My name is Dr. Jennifer Yttri and I speak today on behalf of the National Research Center for Women & Families.
Our nonprofit research center includes scientists and medical and public health experts who analyze and review research to provide objective and understandable health information to patients, health care providers, and policy makers. My PhD is in immunology from Washington University.
My statement today also reflects the written remarks of 14 members of the Patient, Consumer, and Public Health Coalition. The Coalition is comprised of nonprofit organizations united to ensure that medical treatments are safe and effective, and to enhance the scientific and public health focus of the FDA.
Thank you for the chance to speak today. Like everyone here, we recognize the need for new drugs to reach patients with serious or life-threatening diseases but we have grave concerns about how this vaguely defined pathway will improve development of safe and effective drugs.
The FDA already has 6 pathways to quickly get drugs to patients with unmet needs. Where is the evidence that this new pathway is needed? How will it promote development of drugs that help patients live longer or have a better quality of life? Almost 50% of the drugs approved in 2009 and 2011 were through a priority pathway so there are many ways to get these drugs to patients.
In the President’s Council of Advisors on Science and Technology recommendations, from which the FDA’s proposal was derived, the council said such a pathway would be ineffective without changes in the FDA’s approval and regulatory processes to protect patients. PCAST said that the FDA would need to establish clear guidelines for clinical trials of drugs to prove benefit given serious and unknown risks. They emphasized the harm that this pathway would cause to ALL patients without a change in the FDA’s authority to regulate distribution after drug approval for one indication. Without first addressing these major changes, designing this new approval pathway is premature.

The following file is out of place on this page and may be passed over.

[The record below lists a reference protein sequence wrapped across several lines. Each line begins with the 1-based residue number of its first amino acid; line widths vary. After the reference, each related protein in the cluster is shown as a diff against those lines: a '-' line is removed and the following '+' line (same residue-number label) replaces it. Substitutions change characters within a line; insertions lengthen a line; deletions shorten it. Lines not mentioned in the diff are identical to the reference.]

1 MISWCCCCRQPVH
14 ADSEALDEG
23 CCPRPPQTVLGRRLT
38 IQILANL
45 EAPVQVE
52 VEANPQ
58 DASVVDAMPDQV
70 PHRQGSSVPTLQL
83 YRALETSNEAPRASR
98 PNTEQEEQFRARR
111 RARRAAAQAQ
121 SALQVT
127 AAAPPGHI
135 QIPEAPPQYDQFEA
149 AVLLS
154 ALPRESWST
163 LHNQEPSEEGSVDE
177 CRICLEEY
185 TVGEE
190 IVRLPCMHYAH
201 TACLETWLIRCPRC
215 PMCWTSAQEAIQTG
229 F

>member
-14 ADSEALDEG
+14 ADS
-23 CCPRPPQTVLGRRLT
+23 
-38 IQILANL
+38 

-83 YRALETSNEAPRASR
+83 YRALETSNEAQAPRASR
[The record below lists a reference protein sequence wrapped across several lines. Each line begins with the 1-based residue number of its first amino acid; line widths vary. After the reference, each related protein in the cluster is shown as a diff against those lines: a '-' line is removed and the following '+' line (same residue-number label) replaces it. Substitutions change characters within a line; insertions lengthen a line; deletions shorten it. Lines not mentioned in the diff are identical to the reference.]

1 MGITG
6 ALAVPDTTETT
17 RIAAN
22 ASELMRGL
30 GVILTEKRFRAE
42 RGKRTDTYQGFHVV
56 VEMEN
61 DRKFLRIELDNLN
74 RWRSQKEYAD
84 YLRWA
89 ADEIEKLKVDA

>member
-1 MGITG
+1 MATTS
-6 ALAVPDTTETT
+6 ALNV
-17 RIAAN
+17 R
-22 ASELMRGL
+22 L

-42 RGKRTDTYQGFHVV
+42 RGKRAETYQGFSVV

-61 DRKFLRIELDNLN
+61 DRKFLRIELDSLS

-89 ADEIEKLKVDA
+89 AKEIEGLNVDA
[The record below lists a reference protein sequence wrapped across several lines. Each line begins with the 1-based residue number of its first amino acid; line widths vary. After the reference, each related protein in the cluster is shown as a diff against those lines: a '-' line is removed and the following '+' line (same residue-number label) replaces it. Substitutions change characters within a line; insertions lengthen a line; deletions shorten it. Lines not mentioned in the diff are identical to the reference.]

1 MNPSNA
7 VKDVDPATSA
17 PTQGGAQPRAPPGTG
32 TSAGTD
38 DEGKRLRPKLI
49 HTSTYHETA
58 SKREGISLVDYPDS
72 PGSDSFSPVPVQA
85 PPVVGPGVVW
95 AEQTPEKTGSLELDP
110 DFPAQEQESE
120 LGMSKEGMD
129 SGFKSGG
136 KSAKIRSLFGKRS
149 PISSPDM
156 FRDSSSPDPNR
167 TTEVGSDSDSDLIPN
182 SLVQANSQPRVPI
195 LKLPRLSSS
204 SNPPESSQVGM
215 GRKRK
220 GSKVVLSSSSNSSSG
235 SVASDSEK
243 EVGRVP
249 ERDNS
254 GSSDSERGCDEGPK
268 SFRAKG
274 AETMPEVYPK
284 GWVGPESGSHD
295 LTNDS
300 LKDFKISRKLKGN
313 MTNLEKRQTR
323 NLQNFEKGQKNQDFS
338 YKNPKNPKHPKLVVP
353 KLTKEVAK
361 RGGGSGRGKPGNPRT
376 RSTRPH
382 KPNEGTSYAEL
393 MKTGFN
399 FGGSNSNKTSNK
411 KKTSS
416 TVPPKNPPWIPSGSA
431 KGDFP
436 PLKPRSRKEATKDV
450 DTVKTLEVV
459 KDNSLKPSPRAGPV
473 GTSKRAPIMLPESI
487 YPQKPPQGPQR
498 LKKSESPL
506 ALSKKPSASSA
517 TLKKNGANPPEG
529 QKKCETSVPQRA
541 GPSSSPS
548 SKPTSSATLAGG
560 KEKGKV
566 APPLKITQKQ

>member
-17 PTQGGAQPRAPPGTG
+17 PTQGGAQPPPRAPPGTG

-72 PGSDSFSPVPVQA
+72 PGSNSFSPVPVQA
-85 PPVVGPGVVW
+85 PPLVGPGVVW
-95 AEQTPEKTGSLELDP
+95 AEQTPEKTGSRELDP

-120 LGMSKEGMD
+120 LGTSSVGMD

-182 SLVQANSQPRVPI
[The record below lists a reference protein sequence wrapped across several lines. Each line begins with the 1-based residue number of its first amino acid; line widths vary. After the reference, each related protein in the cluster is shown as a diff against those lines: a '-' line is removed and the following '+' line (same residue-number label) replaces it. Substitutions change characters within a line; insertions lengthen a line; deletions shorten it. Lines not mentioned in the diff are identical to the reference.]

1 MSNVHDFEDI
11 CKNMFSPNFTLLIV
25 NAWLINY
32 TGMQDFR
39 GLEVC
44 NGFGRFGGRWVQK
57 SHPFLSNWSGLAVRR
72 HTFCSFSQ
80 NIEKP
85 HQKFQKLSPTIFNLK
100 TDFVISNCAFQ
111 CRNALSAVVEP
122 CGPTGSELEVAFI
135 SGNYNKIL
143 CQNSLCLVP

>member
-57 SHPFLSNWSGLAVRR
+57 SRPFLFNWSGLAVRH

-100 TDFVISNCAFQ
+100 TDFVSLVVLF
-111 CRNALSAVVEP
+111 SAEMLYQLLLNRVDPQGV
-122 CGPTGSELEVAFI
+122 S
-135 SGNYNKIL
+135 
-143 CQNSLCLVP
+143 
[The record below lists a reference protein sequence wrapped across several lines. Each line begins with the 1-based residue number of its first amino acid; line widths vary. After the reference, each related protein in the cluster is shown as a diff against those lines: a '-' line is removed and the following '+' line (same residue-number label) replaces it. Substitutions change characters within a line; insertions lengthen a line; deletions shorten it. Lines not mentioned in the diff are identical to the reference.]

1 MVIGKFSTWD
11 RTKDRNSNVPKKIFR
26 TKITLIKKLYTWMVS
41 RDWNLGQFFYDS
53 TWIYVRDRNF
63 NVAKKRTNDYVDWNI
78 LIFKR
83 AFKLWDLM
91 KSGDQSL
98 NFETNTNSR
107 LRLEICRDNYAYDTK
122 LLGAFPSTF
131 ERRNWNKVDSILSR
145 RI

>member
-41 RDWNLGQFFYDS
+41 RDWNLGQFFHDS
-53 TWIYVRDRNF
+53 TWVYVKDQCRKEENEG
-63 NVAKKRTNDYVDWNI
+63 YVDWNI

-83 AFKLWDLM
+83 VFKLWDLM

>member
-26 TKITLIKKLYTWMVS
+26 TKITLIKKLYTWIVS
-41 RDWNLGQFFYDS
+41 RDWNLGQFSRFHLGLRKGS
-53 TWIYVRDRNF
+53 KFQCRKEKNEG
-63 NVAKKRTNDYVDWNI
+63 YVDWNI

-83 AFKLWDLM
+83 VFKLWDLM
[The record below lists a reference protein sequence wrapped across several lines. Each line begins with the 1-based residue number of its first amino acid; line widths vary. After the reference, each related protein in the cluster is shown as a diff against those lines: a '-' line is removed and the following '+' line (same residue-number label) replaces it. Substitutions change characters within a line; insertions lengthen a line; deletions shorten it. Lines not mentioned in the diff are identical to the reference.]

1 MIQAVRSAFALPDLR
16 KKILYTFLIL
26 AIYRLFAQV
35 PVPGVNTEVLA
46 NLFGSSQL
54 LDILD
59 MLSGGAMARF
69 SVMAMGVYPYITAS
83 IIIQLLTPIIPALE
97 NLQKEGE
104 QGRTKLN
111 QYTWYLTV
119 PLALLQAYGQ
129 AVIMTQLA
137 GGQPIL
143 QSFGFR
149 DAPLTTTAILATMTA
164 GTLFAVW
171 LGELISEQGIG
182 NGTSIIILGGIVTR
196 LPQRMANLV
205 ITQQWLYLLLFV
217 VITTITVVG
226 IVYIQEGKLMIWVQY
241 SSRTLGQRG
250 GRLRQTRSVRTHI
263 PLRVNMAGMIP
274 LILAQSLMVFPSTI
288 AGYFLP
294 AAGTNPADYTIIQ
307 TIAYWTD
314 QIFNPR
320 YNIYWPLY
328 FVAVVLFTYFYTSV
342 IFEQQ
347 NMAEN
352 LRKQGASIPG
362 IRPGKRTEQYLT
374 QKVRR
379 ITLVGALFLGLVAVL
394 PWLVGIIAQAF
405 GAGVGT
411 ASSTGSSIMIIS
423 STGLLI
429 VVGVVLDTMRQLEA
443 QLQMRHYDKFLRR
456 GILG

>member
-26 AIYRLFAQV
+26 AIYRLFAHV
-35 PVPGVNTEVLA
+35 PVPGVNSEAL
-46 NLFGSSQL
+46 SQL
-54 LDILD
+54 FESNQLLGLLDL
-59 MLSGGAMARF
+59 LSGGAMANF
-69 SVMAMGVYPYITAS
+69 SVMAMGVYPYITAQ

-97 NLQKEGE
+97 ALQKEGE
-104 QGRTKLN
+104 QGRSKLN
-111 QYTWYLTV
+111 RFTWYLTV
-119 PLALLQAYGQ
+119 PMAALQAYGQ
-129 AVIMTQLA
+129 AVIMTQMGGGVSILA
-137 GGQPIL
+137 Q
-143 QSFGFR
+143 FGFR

FDA currently requires adequate and well-controlled trials for drug approval. As you know, there are inherent dangers when drugs are approved based on smaller and shorter clinical trials. The quality of the research is even more important when the study is done on a narrow population. Small, short-term studies provide limited information about drug toxicity and safety. Small studies can also overestimate the benefits to patients.